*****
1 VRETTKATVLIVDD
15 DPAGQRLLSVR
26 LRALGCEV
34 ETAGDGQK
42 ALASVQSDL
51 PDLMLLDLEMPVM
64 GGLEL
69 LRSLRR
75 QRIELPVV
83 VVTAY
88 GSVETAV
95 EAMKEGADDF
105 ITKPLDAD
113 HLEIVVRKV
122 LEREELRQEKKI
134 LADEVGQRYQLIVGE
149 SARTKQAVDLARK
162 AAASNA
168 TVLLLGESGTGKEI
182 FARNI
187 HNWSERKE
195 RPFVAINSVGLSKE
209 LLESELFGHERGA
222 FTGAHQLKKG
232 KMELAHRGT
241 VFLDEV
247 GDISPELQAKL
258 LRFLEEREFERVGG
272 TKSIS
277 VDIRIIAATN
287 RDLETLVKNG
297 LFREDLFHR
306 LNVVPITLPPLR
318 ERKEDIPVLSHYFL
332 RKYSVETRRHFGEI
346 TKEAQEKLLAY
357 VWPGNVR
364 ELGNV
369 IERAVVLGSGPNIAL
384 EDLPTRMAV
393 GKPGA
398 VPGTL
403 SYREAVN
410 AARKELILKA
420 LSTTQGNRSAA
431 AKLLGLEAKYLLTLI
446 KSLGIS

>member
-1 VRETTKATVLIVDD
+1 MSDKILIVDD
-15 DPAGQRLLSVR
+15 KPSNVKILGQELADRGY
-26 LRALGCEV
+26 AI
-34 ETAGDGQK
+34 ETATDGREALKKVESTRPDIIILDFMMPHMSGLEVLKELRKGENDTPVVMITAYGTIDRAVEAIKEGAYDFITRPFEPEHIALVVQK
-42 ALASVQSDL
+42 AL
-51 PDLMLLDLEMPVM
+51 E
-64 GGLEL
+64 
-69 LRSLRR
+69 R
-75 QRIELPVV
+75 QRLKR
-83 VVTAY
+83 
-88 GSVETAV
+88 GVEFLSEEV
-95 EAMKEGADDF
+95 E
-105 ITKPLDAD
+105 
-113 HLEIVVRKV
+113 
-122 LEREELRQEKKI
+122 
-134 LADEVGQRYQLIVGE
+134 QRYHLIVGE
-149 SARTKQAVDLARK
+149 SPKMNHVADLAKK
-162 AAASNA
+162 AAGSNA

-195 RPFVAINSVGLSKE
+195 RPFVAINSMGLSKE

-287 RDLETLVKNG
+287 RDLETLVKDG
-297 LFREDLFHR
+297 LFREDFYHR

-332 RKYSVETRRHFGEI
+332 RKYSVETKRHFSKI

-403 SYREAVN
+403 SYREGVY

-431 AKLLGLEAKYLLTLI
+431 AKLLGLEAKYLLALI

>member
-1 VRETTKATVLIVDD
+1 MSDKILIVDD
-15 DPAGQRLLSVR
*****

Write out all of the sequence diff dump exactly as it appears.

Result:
1 VRETTKATVLIVDD
15 DPAGQRLLSVR
26 LRALGCEV
34 ETAGDGQK
42 ALASVQSDL
51 PDLMLLDLEMPVM
64 GGLEL
69 LRSLRR
75 QRIELPVV
83 VVTAY
88 GSVETAV
95 EAMKEGADDF
105 ITKPLDAD
113 HLEIVVRKV
122 LEREELRQEKKI
134 LADEVGQRYQLIVGE
149 SARTKQAVDLARK
162 AAASNA
168 TVLLLGESGTGKEI
182 FARNI
187 HNWSERKE
195 RPFVAINSVGLSKE
209 LLESELFGHERGA
222 FTGAHQLKKG
232 KMELAHRGT
241 VFLDEV
247 GDISPELQAKL
258 LRFLEEREFERVGG
272 TKSIS
277 VDIRIIAATN
287 RDLETLVKNG
297 LFREDLFHR
306 LNVVPITLPPLR
318 ERKEDIPVLSHYFL
332 RKYSVETRRHFGEI
346 TKEAQEKLLAY
357 VWPGNVR
364 ELGNV
369 IERAVVLGSGPNIAL
384 EDLPTRMAV
393 GKPGA
398 VPGTL
403 SYREAVN
410 AARKELILKA
420 LSTTQGNRSAA
431 AKLLGLEAKYLLTLI
446 KSLGIS

>member
-1 VRETTKATVLIVDD
+1 MSDKILIVDD
-15 DPAGQRLLSVR
+15 KPSNVKILGQELADRGY
-26 LRALGCEV
+26 AI
-34 ETAGDGQK
+34 ETATDGREALKKVESTRPDIIILDFMMPHMSGLEVLKELRKGENDTPVVMITAYGTIDRAVEAIKEGAYDFITRPFEPEHIALVVQK
-42 ALASVQSDL
+42 AL
-51 PDLMLLDLEMPVM
+51 E
-64 GGLEL
+64 
-69 LRSLRR
+69 R
-75 QRIELPVV
+75 QRLKR
-83 VVTAY
+83 
-88 GSVETAV
+88 GVEFLSEEV
-95 EAMKEGADDF
+95 E
-105 ITKPLDAD
+105 
-113 HLEIVVRKV
+113 
-122 LEREELRQEKKI
+122 
-134 LADEVGQRYQLIVGE
+134 QRYHLIVGE
-149 SARTKQAVDLARK
+149 SPKMNHVADLAKK
-162 AAASNA
+162 AAGSNA

-195 RPFVAINSVGLSKE
+195 RPFVAINSMGLSKE

-287 RDLETLVKNG
+287 RDLETLVKDG
-297 LFREDLFHR
+297 LFREDFYHR

-332 RKYSVETRRHFGEI
+332 RKYSVETKRHFSKI

-403 SYREAVN
+403 SYREGVY

-431 AKLLGLEAKYLLTLI
+431 AKLLGLEAKYLLALI

>member
-1 VRETTKATVLIVDD
+1 MSDKILIVDD
-15 DPAGQRLLSVR